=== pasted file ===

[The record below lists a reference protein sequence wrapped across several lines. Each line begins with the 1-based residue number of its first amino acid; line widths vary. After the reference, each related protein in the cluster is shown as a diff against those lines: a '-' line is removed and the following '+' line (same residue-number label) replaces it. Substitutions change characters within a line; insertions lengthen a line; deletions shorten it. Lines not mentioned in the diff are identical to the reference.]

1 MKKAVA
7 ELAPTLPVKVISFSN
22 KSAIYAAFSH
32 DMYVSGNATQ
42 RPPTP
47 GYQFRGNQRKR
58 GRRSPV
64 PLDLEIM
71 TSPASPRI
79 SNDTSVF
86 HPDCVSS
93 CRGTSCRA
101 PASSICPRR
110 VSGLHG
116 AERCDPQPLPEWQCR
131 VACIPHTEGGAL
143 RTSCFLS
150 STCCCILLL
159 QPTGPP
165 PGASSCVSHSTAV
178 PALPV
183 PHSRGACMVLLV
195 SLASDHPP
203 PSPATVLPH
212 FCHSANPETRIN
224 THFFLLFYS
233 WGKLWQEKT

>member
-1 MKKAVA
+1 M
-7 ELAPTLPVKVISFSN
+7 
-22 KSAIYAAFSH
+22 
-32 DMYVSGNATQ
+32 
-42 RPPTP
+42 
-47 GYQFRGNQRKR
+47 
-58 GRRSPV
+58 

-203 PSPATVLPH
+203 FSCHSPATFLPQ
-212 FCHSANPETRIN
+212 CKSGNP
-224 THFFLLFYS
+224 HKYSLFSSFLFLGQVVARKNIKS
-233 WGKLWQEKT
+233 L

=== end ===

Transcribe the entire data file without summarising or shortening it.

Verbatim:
[The record below lists a reference protein sequence wrapped across several lines. Each line begins with the 1-based residue number of its first amino acid; line widths vary. After the reference, each related protein in the cluster is shown as a diff against those lines: a '-' line is removed and the following '+' line (same residue-number label) replaces it. Substitutions change characters within a line; insertions lengthen a line; deletions shorten it. Lines not mentioned in the diff are identical to the reference.]

1 MKKAVA
7 ELAPTLPVKVISFSN
22 KSAIYAAFSH
32 DMYVSGNATQ
42 RPPTP
47 GYQFRGNQRKR
58 GRRSPV
64 PLDLEIM
71 TSPASPRI
79 SNDTSVF
86 HPDCVSS
93 CRGTSCRA
101 PASSICPRR
110 VSGLHG
116 AERCDPQPLPEWQCR
131 VACIPHTEGGAL
143 RTSCFLS
150 STCCCILLL
159 QPTGPP
165 PGASSCVSHSTAV
178 PALPV
183 PHSRGACMVLLV
195 SLASDHPP
203 PSPATVLPH
212 FCHSANPETRIN
224 THFFLLFYS
233 WGKLWQEKT

>member
-1 MKKAVA
+1 M
-7 ELAPTLPVKVISFSN
+7 
-22 KSAIYAAFSH
+22 
-32 DMYVSGNATQ
+32 
-42 RPPTP
+42 
-47 GYQFRGNQRKR
+47 
-58 GRRSPV
+58 

-203 PSPATVLPH
+203 FSCHSPATFLPQ
-212 FCHSANPETRIN
+212 CKSGNP
-224 THFFLLFYS
+224 HKYSLFSSFLFLGQVVARKNIKS
-233 WGKLWQEKT
+233 L